I’ll be at the University at Buffalo speaking about our work this Thursday at 12pm. Come say hi!
Many American companies have been using BMI as a shortcut to assess their employee’s health status? This approach makes sense, right? Public health agencies often detail the severe health consequences of overweight and obesity. The US Public Health Service Task Force guidelines state that patients with obesity should receive intensive weight loss counseling. Even the American Medical Association calls obesity a “disease.”
Despite this, a sizable number of those with high BMIs have completely normal cardiometabolic functioning. In other words: they’re overweight/obese and otherwise and healthy.
This finding is being interpreted as “the final nail in the coffin” for BMI. There’s no question in my mind that BMIs demise would be welcome to many (in my experience, people love to assail BMI as non-specific, not relevant to specific groups, and a poor measure of fatness — some days, I agree).
But, I suspect the reports of BMIs demise are greatly exaggerated.
The idea of being metabolically healthy while obese is not a new one. Although the size of the metabolically healthy population is a mater of some debate, their existence is well accepted.
But here’s the thing that the recent study didn’t consider: time.
There’s some evidence that people’s likelihood of being obese and healthy drops as they age. Put another way, wait enough time and obesity will start having negative health effects. There’s also emerging data suggesting that the time spent in obesity — literally the number of years that someone spends in an obese state — is independently associated with negative outcomes. This is a particularly potent health risk since very (very) few people with obesity ultimately lose weight (and keep the weight off).
So, it’s true: companies that want to quickly assess employee health probably shouldn’t use BMI. But, if they want to make predictions about future health risks, BMI might be a helpful tool.
I was excited to hear that Sandro Galea took the mantle at the Boston University School of Public Health. I’m more excited that he’s using that perch to shape discussions about how we can improve the public’s health.
Far too much university research and funding, Dr. Galea said, is dedicated to making increasingly precise tallies for relatively minor issues. Instead of paying researchers to count how many blueberries per day may cut the risk of heart attacks, Dr. Galea said, universities and their funders could more systematically identify and tackle the root causes of social problems — such as tolerance of violent attitudes, indifference to environmental concerns, and large and persistent gaps in wealth, education, and economic opportunity.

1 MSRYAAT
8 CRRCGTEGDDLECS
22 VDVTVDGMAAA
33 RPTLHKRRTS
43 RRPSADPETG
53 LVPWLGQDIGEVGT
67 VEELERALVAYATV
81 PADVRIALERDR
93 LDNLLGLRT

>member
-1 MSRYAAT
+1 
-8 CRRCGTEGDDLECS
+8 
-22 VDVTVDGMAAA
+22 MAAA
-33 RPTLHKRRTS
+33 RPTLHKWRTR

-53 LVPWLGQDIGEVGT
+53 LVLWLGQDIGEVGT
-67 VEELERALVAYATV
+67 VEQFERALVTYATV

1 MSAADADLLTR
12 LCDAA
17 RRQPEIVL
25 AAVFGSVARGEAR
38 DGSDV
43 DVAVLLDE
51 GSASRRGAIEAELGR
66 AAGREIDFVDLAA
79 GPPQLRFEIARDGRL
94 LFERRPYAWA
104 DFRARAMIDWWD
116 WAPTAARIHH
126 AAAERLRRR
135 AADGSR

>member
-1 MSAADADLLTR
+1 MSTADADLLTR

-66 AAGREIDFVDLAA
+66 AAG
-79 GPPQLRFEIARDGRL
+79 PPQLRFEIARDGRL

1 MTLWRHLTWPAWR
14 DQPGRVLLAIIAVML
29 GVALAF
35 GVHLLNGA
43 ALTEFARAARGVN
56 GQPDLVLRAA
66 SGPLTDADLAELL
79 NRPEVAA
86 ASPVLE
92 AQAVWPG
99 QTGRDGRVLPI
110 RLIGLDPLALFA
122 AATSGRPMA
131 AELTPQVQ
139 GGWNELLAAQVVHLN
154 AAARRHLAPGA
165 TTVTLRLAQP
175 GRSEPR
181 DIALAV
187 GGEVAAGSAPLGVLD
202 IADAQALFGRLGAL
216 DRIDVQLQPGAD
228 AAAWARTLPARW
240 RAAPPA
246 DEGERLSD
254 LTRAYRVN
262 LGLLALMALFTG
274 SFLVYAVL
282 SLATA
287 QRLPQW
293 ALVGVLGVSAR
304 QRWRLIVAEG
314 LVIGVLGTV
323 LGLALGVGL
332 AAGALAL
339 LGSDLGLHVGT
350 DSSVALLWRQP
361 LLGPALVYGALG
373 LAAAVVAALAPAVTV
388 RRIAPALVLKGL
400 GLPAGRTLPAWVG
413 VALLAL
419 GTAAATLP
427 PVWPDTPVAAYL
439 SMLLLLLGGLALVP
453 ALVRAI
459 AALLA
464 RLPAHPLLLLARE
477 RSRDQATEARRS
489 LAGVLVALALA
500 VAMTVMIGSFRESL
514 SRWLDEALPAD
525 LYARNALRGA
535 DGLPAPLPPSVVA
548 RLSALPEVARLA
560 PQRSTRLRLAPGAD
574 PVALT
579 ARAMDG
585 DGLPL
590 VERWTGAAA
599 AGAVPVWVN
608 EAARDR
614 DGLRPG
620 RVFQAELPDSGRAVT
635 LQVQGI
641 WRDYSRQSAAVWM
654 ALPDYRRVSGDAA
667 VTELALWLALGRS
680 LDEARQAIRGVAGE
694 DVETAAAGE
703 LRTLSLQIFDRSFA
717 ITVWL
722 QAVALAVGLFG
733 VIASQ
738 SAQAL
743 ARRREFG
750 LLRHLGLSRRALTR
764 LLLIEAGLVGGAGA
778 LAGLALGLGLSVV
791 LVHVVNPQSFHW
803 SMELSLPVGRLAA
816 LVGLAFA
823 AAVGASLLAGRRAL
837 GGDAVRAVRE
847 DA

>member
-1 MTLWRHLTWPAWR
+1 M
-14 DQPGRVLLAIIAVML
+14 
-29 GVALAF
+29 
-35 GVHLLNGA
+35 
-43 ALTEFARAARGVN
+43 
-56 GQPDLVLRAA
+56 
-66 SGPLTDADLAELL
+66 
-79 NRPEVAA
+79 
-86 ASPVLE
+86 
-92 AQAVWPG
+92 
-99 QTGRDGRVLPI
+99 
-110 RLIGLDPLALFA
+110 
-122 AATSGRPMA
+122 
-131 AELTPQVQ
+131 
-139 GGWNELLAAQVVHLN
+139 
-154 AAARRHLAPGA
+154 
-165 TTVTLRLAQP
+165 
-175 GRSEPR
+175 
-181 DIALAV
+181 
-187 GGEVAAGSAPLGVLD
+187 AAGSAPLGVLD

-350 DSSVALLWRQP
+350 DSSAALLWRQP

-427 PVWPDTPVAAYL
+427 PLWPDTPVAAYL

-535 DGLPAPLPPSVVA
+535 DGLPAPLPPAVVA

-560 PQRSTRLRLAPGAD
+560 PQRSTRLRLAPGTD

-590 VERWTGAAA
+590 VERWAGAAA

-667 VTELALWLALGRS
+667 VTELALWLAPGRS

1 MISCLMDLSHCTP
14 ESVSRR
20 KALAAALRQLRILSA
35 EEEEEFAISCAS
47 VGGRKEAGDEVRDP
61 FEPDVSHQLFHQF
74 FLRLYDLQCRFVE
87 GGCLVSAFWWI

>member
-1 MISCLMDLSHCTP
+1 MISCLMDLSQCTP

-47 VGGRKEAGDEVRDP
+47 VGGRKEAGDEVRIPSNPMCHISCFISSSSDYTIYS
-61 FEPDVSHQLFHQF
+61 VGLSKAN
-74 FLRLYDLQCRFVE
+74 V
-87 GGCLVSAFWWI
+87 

(Or any other app for that matter)
Nielsen just announced its list of 2015s top 10 smartphone apps. [Not] surprisingly, all 10 of the apps hail from just 3 companies: Facebook, Google and Apple.
I’ve been a bit of a broken record about this lately, but it’s becoming hard to ignore the obvious: it’s hard out here for an app.
There are no health apps, no apps from startups, and none that rely on connected devices. Given the challenge of getting and retaining users, most of us who create digital health approaches need to identify new routes into consumer’s hands. Looking for some ideas? Start here.
I had a great time at this year’s James Beard Foundation Food conference — what an amazing group of food thinkers and makers. My panel, Health or Hype: Dealing with Information Overload, was particularly fun (and stocked full of Dukies — 3 of us). Check out the video.
They asked: “Right now it seems that wearable technology (and a lot of technology in general) comes with a higher price point. As prices lower, will tech and data be used to democratize obesity prevention? How?”
(It’s funny how far we haven’t come, no?)
Hoping to build search interface on your new health app? This should be your
Forget all that you can do with a quantified self-style interface. People want answers. Not more numbers, figures, charts, and talking avatars. Imagine an interface that allowed people to ask things like:
- Am I exercising enough?
- How long is it going to take me to lose 10lb?
- How much weight should I lose to get off this blood pressure pill?
Netflix just announced that it will allow parents (yup, any parent) to take unlimited parental leave. We should applaud Netflix for instituting such a humane, family-friendly, productivity enhancing, loyalty inspiring, and [likely] cost saving policy for all parents – just like my employer.
That said, it’s sad that these announcements still make news.